Finally bollards on Adelaide as cycling trips soar

I got wind from the Twitter yesterday that contractors were going to start installing bollards on Adelaide last night so I made a quick detour this morning. As predicted it appeared that most of the bollards have now been installed between Bathurst and Spadina (video)

I was blown away by the shear numbers of people already biking along it. And the bollards seemed to be doing their job quite well: discouraging errant car blocking and providing some comfort to cyclists. It's nice to do a happy story now and then.

As I was taking a video of me getting lapped by cyclists rushing off to work, I saw cycling planner Lukasz Pawlowski chatting next to someone from the iconic Rotblott's Discount Warehouse. I stopped to talk to Lukasz and look in awe at the waves of cyclists passing us.

A few weeks ago, Lukasz mentioned, the Cycling Unit had done a count on Adelaide that pegged the daily number of bike trips at about 1700. And looked like it has increased even more since then. In their 2010 count at Spadina and Adelaide that number was 640. That's a roughly 300% percent increase for a bike lane pilot that only goes to Simcoe for now and up until today didn't have any protection.

Compare that to roughly 4000 daily trips for Harbord in both directions (number from Lukasz). Lukasz said he was aware there was a lot of latent demand along this corridor but was still surprised to see just how many people and how quickly people took up the route.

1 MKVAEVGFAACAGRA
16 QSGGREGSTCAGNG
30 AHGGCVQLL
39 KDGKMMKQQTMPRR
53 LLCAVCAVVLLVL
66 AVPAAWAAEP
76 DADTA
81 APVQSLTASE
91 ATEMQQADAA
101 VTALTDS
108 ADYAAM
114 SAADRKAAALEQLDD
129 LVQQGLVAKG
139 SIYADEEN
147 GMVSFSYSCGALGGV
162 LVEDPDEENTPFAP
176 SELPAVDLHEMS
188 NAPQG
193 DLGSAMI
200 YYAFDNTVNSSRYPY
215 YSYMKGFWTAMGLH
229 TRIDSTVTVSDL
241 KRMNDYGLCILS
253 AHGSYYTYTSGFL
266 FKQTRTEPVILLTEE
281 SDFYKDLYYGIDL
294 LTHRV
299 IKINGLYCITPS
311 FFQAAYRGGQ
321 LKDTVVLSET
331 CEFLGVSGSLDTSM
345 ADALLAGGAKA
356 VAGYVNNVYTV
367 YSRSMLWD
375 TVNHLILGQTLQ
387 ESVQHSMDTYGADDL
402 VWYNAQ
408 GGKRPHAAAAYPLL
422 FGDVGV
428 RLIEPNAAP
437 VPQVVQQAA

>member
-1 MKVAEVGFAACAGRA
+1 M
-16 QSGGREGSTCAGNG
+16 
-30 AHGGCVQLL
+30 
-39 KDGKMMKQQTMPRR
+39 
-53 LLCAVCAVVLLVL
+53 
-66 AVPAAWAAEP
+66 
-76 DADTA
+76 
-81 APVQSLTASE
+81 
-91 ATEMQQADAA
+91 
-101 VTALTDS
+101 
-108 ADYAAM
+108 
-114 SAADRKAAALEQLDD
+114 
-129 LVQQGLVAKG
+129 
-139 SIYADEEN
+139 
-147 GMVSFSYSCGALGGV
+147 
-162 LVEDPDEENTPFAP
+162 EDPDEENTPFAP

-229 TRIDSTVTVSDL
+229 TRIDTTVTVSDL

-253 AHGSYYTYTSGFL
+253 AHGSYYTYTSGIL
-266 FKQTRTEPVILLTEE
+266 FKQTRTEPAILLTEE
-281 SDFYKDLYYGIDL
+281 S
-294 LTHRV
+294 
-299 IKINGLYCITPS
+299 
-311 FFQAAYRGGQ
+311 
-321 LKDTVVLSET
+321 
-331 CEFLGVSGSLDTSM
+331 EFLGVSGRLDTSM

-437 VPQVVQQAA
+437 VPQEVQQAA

In my informal counts I've seen how cycling numbers were higher on Queen than on Bloor Street. As much as I'd also like to have bike lanes on Bloor, we've often glossed over the importance of bike lanes along Queen or King, perhaps because of the difficulty of installing them. But providing a continuous east-west route that incorporates Richmond and Adelaide is a huge release valve.

I encourage Jared of Cycle Toronto to take the mayoral candidates out for a ride along Adelaide and Richmond during rush hour so they can grasp just how important these protected bike lanes are to a downtown network.

Ride line 9

(cross-posted from Open Hand/Open Eye)

A high pressure petroleum pipeline known as "line 9" runs through Toronto, roughly parallel to Finch Avenue for most of its length. Historically, the pipeline has carried crude oil from terminals on the East coast to the refineries in Sarnia. Enbridge, the owner of the pipeline, proposes to reverse the flow and have the pipeline carry diluted bitumen, tar sand, from Alberta to refine on the East Coast.

We know that the Earth's mineral resources will not sustain the kind of high energy, high consumption culture and lifestyle symbolized and enabled by the private automobile for much longer. Trying to keep on with business as usual, squeezing the last oil out of our planet, will come at a high cost to the world, to the living things on it, and to us and our cities. Line 9 goes right through some of the most ecologically sensitive and the most heavily settled part of Ontario. As the energy industry wrings the last drops of fossil energy from this planet, pipes such as line 9 carry more and more dangerous and corrosive substances.

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